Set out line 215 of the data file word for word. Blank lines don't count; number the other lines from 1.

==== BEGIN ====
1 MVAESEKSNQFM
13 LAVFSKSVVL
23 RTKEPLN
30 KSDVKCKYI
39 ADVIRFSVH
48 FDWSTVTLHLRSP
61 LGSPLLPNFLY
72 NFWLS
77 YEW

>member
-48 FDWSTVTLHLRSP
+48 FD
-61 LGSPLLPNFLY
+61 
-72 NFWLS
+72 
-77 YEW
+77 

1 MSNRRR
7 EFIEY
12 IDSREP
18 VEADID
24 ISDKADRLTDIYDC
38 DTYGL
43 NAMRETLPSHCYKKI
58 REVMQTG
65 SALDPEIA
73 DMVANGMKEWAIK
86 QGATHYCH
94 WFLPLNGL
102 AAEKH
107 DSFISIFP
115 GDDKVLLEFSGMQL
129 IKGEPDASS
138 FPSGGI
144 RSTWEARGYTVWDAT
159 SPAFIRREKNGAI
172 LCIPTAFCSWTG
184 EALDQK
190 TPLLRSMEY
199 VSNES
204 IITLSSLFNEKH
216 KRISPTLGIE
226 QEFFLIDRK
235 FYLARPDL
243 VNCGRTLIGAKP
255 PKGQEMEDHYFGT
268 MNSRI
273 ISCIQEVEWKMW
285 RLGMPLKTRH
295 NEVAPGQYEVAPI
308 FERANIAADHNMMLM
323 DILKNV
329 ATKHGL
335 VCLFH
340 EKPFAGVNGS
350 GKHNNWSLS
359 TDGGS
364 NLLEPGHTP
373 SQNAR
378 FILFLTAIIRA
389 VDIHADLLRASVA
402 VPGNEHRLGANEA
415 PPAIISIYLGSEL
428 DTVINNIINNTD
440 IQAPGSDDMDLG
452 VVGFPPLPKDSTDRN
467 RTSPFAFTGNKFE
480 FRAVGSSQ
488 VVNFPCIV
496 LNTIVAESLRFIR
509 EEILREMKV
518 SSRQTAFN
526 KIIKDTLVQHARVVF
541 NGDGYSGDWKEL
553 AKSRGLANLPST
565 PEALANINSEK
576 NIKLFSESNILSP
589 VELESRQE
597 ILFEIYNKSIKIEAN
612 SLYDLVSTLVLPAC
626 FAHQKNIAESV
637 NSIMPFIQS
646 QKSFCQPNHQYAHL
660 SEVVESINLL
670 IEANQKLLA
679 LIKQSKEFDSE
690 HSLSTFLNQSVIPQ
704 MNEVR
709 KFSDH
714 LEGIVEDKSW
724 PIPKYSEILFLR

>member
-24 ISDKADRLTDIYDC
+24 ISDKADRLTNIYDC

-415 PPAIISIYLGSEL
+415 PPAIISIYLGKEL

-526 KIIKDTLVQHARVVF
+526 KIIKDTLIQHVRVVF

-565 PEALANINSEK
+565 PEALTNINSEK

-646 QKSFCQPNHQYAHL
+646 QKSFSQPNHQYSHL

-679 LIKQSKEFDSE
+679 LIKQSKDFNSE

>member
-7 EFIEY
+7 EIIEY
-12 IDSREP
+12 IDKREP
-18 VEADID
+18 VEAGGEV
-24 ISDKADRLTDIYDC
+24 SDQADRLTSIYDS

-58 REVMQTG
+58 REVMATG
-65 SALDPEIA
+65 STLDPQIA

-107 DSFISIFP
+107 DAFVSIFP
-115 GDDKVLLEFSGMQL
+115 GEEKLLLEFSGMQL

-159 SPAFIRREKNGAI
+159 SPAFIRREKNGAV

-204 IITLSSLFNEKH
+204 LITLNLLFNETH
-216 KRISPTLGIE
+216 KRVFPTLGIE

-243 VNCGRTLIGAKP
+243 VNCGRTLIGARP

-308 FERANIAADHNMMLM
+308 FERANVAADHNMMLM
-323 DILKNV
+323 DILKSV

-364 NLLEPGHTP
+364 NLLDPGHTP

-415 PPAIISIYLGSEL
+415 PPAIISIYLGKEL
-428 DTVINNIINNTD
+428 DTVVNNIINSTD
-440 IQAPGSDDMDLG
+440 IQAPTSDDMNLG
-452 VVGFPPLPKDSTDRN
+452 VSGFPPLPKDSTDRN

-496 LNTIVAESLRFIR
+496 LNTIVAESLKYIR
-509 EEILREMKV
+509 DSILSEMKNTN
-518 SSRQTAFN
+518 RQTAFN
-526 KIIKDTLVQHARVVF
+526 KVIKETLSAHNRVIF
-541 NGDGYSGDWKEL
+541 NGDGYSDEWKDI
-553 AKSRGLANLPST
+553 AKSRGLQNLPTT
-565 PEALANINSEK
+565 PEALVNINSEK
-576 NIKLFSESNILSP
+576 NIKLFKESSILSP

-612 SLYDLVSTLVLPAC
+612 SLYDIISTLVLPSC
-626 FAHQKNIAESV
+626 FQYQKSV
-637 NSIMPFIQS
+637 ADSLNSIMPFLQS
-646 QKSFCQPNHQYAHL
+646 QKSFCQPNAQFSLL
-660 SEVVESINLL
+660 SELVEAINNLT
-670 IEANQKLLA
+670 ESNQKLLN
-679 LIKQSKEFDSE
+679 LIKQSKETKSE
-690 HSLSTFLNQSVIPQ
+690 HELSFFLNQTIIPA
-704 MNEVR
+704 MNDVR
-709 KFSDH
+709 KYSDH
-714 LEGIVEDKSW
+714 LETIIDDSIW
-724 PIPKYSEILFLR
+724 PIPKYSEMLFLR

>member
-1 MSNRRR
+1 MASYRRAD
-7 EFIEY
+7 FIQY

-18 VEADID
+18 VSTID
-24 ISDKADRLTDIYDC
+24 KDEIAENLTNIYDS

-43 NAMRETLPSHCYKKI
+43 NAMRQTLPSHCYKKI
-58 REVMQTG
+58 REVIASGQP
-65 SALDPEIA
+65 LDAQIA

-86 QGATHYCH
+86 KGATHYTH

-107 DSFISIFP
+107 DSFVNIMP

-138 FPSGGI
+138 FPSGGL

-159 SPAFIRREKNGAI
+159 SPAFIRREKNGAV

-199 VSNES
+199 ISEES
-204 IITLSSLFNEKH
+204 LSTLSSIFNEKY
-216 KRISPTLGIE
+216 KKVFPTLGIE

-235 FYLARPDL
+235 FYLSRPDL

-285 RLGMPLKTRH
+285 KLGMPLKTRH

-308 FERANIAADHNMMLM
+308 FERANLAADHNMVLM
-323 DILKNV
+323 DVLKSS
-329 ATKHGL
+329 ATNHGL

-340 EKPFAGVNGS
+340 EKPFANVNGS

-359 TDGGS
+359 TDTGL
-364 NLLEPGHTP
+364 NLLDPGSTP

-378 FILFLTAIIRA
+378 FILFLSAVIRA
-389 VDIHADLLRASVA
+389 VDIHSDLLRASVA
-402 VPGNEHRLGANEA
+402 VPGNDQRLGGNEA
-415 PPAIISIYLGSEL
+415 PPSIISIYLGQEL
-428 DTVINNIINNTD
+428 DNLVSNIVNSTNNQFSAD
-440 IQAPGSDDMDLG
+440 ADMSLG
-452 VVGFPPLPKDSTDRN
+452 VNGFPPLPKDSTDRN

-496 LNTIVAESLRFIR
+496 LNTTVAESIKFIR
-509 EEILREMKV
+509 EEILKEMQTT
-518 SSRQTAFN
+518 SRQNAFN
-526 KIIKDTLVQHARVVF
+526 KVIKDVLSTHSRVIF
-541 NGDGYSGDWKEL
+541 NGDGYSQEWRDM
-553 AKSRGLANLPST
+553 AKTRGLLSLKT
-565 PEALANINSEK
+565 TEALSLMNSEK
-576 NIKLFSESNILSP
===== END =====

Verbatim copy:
+235 FYLSRPDL